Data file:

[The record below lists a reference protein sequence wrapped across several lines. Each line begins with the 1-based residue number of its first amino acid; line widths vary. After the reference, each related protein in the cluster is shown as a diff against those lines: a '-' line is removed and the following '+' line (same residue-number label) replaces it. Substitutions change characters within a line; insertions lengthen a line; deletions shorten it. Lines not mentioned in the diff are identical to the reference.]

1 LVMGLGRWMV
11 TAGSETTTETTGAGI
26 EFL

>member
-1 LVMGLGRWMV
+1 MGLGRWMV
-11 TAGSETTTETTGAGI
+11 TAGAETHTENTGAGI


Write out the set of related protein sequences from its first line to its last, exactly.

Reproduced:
[The record below lists a reference protein sequence wrapped across several lines. Each line begins with the 1-based residue number of its first amino acid; line widths vary. After the reference, each related protein in the cluster is shown as a diff against those lines: a '-' line is removed and the following '+' line (same residue-number label) replaces it. Substitutions change characters within a line; insertions lengthen a line; deletions shorten it. Lines not mentioned in the diff are identical to the reference.]

1 LVMGLGRWMV
11 TAGSETTTETTGAGI
26 EFL

>member
-1 LVMGLGRWMV
+1 MGLGRWMV
-11 TAGSETTTETTGAGI
+11 TAGAETHTENTGAGI